The enormous irony in this troubling story is that California is allowing hundreds of millions of dollars in sales tax to go uncollected by allowing remote online retailers with a significant business presence in our state to ignore their obligation to collect sales tax.
Given the sums involved, you would think there would be many in the state calling for this situation to be remedied. There are not. Perhaps it's because opponents of sales tax equity have, so far, managed to obfuscate the issue through a combination of misinformation and scapegoating.
Under current sales tax law, any out-of-state retailer is required to collect and remit sales tax for purchases made by residents in California if the retailer has a physical presence in our state. Current sales tax laws dictate that an out-of-state retailer has a physical presence in a state if they have a store, warehouse, office, or sales agent in the state.
Amazon.com and other online giants have thousands of affiliates in California, and they are actively promoting products sold by these out-of-state businesses. When this promotion results in a sale of said product, they earn a commission. That, by any definition, is a sales agent, and that means that these online mega-retailers have the legal presence in our state that requires them to collect sales tax.
The Amazons of the world and online affiliates are naturally opposed to any steps that states might take to enforce sales tax laws. Strategically, their stance makes a lot of sense because it gives them a significant competitive advantage over our in-state businesses that must add additional cost of sales tax.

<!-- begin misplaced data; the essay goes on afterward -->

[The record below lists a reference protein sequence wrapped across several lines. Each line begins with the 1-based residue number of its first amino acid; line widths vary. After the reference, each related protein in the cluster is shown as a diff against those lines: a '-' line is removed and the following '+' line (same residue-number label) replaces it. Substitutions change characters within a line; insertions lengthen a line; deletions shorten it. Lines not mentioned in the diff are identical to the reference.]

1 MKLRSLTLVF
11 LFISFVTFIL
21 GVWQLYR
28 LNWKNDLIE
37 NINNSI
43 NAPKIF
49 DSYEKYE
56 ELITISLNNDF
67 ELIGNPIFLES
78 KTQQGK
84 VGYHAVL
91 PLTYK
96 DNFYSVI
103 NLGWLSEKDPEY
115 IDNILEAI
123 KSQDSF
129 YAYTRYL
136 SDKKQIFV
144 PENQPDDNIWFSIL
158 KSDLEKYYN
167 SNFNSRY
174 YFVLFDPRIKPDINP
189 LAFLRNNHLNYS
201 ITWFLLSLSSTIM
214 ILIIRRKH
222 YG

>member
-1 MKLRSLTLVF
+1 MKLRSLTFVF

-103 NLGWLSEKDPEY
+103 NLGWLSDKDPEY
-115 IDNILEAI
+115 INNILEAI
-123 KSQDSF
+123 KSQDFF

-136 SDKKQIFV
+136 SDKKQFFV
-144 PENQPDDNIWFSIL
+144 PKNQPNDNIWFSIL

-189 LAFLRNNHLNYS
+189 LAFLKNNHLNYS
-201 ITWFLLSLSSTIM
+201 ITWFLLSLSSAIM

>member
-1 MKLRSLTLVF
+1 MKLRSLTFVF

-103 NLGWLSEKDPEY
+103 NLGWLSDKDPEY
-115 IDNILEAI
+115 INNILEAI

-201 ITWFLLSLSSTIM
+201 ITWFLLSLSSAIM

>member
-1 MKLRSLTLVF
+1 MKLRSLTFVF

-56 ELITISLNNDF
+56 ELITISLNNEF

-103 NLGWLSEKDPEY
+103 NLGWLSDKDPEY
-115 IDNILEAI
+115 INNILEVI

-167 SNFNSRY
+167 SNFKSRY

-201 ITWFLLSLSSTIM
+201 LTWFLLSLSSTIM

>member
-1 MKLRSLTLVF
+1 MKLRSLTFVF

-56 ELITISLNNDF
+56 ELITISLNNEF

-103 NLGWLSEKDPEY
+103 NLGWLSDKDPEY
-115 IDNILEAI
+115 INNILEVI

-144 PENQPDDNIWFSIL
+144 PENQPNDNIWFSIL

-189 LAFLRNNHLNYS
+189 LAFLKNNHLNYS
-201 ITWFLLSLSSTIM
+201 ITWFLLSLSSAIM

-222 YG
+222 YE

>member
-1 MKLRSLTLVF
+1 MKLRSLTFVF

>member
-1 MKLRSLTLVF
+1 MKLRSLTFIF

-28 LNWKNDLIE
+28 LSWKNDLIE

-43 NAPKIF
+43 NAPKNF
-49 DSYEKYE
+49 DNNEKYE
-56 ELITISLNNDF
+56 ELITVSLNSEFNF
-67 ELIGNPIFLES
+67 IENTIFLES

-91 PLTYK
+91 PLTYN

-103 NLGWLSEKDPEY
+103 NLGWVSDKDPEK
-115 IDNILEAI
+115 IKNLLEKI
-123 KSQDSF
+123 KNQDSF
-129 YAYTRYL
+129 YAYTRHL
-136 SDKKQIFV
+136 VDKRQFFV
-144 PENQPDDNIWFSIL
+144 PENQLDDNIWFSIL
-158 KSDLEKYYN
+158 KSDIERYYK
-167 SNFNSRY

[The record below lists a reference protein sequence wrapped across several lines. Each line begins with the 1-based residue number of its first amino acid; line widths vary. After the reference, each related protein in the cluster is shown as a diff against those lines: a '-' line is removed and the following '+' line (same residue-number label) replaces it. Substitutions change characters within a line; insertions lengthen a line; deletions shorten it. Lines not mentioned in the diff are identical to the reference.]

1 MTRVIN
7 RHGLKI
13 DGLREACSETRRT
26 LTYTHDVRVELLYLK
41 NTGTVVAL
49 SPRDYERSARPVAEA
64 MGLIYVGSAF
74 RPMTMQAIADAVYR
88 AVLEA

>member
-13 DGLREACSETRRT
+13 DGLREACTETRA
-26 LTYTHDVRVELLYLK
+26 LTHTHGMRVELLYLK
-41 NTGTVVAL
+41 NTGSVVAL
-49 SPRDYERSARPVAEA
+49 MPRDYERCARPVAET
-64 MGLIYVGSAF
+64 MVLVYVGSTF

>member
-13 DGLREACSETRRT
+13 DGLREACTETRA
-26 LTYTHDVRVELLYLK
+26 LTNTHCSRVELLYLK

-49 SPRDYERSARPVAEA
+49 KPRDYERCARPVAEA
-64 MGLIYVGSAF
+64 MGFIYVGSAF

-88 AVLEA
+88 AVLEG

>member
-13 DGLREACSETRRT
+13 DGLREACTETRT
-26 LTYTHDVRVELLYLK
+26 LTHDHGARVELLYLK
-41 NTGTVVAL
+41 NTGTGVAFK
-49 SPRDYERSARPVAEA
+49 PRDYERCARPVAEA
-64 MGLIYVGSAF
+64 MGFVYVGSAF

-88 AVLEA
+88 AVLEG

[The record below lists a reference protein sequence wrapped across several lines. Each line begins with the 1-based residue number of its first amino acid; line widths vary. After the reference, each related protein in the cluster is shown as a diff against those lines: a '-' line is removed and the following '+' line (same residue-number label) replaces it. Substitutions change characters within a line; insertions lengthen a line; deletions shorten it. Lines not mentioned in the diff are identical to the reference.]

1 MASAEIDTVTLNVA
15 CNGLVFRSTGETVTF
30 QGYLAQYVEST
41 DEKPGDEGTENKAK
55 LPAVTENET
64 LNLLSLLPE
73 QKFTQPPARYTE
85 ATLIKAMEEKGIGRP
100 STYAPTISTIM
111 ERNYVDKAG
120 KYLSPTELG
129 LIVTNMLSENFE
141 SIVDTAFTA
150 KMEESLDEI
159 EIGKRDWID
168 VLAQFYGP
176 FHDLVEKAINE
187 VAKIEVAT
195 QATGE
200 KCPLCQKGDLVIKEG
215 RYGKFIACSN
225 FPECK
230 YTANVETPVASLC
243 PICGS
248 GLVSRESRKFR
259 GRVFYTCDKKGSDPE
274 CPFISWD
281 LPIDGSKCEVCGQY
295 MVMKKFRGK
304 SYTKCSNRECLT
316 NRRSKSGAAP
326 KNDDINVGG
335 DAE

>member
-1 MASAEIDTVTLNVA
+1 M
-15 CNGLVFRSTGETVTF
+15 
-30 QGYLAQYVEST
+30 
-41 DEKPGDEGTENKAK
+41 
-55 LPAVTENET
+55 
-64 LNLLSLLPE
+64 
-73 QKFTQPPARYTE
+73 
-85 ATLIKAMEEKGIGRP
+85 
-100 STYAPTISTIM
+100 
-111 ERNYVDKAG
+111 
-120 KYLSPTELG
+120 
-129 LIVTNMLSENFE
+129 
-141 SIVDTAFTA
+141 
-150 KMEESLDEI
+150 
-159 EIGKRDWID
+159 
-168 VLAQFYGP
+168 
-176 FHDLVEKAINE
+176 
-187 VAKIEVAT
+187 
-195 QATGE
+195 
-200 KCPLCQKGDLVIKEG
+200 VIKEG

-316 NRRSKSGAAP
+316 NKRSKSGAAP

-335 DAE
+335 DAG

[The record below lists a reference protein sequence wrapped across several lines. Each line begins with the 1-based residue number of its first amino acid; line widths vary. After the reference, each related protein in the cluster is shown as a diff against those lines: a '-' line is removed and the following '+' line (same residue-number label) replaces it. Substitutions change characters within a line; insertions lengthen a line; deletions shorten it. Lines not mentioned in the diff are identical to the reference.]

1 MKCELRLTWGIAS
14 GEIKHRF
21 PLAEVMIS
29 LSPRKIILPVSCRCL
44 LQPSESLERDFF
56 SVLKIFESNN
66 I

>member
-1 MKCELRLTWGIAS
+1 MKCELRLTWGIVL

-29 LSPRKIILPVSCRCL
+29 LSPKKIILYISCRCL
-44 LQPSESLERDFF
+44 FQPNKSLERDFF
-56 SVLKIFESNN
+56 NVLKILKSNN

Furthermore, there is no doubt that consumers enjoy this so-called advantage. I hear it often: They will shop at out-of-state e-tailers just to avoid paying sales tax.
That sounds fine, but we need to ask ourselves, in the long run, who really is footing the bill for these duty-free purchases?
Well, I can tell you who is not paying the bill: Neither online affiliates nor remote retailers.
We are not talking about just a few dollars here and there flowing out-of-state. The reality is that hundreds of millions of dollars are lost each year, and the figure is growing. This is money that should be going to first-responders, to local communities, and to lessen our tax burden. Instead, this money is flying out-of-state to remote retailers and the affiliates that pocket the cash while taxpayers subsidize their use of our in-state services, our roads, and their very business.
Taking advantage of our state's unwillingness to enforce sales tax laws during the best of times is egregious enough. However, during a recession that has hit our state so hard, it's an affront to every business and citizen in the state.
And what's worse, on an economic level, it makes no sense.
Legislators who oppose sales tax equity tout their belief in fiscal responsibility. But, in truth, how fiscally responsible is it to maintain a public policy that subsidizes out-of-state retailers while punishing in-state, tax-paying businesses and residents? Does fiscal responsibility demand that our state government burden residents and businesses with higher taxes and fewer services to placate out-of-state retailers that only take from our state and provide nothing in return?
Finally, as for those who worry that sales tax equity would somehow harm online business in the state, let me stress that most online retailers, including Wal-Mart, Barnes & Noble, and Sears, already collect and remit sales tax for online purchases. Technological advances have greatly simplified and automated this task. Huge corporate retailers like Amazon.com and Overstock.com are the few remaining holdouts. That said, the money they siphon from our local community and residents is significant and growing exponentially each year.
So please, when you go to the Internet for some tax-free shopping, I would only urge you to remember that your purchase isn't really free at all. In fact, that tax-free purchase costs all of us and our communities a lot more than you might think.
Clark Kepler is president/CEO of Kepler's Books and Magazines in Menlo Park.